MANSFIELD - Two Maine men were killed and two other men were injured yesterday morning after a single-engine plane plummeted to the ground at Mansfield Municipal Airport, according to authorities.
The dead men are pilot Lawrence Mann and passenger Cabot Squire, both from Portland, Maine, Mansfield police said in a statement.
A woman who answered the phone at the home of Squire's parents in Westport said the family did not wish to comment. The injured were Jared Lamey of Saco, Maine, and Matthew Kramer of Mansfield.
Kramer, who is in critical condition, is related by marriage to the dead pilot. Mann's sister, Samantha, married Kramer in June 2005 after a three-year courtship, according to Herald clips. The couple met at Boston University, where both worked in technology. Mann was his sister's ``man of honor'' at the couple's wedding. The couple still work at BU where, the crash has saddened the campus.
"It's a terrible tragedy and so much for anyone to deal with and the university community certainly supports the family through this and hopes for the best possible outcome," said Boston University spokesman Colin Riley. "Our hearts go out to all the families."
Kramer is in critical condition at Brigham and Women's Hospital.
Lamey is in serious condition at Beth Israel Deaconess Medical Center.
All on the plane were in their 30s, according to police.
The Mansfield Fire Department extracted the four men from the plane, which spilled fuel when it crashed. Mann and Squire were pronounced dead at the scene.
Chief Arthur O'Neill of the Mansfield Police Department said a 911 call came in at 10:42 a.m., shortly after the Cessna 172 Skyhawk took off into the clear sky. FAA spokesman Jim Peters said the plane declared a mayday seconds before it crashed.
"(The pilot) was having trouble climbing to higher altitude," Peters said. "He turned back to land at Mansfield airport and apparently stalled the aircraft. It just went into the ground after that."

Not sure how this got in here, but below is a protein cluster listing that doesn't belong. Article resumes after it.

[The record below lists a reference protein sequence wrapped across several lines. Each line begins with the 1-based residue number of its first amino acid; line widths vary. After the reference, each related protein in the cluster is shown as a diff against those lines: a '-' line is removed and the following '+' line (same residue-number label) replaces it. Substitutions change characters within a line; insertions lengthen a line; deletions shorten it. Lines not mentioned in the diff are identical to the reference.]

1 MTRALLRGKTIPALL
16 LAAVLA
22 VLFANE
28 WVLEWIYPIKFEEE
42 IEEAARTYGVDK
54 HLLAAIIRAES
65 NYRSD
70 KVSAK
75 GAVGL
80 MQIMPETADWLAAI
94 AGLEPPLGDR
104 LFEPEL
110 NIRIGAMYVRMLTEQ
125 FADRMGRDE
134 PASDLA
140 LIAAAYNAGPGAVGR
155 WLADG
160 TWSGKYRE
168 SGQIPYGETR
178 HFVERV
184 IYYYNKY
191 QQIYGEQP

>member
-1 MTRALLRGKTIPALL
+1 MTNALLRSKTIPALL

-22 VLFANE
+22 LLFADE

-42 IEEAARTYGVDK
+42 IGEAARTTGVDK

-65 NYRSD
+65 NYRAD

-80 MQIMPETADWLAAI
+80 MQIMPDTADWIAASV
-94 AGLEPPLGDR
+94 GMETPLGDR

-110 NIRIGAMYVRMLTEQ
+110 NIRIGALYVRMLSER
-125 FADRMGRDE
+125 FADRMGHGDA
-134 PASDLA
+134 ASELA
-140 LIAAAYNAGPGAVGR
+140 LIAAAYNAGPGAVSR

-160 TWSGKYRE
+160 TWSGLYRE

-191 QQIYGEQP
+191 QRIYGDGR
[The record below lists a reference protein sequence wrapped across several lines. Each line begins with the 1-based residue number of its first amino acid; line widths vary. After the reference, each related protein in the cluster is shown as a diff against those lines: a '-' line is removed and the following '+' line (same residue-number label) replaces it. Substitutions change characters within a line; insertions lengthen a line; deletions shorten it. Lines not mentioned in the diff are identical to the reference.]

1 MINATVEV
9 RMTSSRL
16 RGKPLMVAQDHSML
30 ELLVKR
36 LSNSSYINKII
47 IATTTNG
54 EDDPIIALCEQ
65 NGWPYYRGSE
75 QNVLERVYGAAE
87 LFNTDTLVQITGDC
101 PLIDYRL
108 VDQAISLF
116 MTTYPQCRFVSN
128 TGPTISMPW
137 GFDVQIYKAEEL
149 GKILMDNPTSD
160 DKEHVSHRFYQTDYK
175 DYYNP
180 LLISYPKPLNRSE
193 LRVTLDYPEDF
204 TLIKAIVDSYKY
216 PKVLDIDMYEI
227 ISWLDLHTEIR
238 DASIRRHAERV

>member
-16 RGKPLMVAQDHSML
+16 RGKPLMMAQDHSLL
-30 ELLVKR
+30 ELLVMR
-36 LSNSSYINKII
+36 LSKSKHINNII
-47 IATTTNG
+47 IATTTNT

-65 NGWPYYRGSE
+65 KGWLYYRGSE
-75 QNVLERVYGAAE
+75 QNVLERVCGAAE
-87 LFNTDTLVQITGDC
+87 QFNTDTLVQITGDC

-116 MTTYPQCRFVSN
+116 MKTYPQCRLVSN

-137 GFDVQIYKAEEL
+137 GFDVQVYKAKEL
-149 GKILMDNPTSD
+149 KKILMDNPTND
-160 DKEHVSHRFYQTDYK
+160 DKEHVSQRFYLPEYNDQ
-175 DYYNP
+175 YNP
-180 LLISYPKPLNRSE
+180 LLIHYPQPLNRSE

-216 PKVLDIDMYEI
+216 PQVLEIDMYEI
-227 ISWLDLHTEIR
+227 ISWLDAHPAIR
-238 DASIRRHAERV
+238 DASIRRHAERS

The plane crashed on a rocky ledge on the airport's northwest side, authorities said.
Golf bags and clubs were strewn amid the wreckage at the crash site, which borders Interstate 495.
Mike Vidal, president of Experimental Aircraft Association Chapter 701 in Mansfield, said he watched the white-and-blue Cessna plunge about 200 yards from where he stood.
"It was having a hard time climbing, pretty much kind of made a hard turn, then went into the ground," he said.
Vidal said it appears the plane stalled, an aviation term meaning the plane either climbed too steeply or lost the speed needed to keep it aloft.
"The engine seemed to be running OK," he said.
The crash happened during an annual "fly-in," an event which showcases antique and experimental aircraft and is sponsored by the Experimental Aircraft Association. The doomed plane was not involved in the fly-in.
The airport was closed and the fly-in canceled after the crash.
The plane's owner, Nathan Humphrey, who runs Twin Cities Air Service in Auburn, Maine, said two of the men rented the Cessna yesterday morning. He declined to identify them.
Peters said they flew from a Maine airport and arrived at Mansfield, where they took on their passengers.
Humphrey said the plane was serviced within the last 100 hours as required by the FAA. He said the pilot was certified to fly the Skyhawk under visual flight rules, but did not have the more rigorous training that would have qualified him to fly under instrument flight rules.
According to the Web site FlightAware.com, the Skyhawk that crashed yesterday was flown at least four times in August and three times in July. Nearly all of those flights were local hops lasting less than an hour.
The town of Mansfield owns the small airport where the fatal crash occurred, said Carl Lambrecht, chairman of the airport commission. About 125 mostly single-engine aircraft are based on the airport's field.
"It's a small community airport," Lambrecht said. "We don't get a lot of traffic. Most of the pilots are friends with one another. We've been very good in terms of the safety record."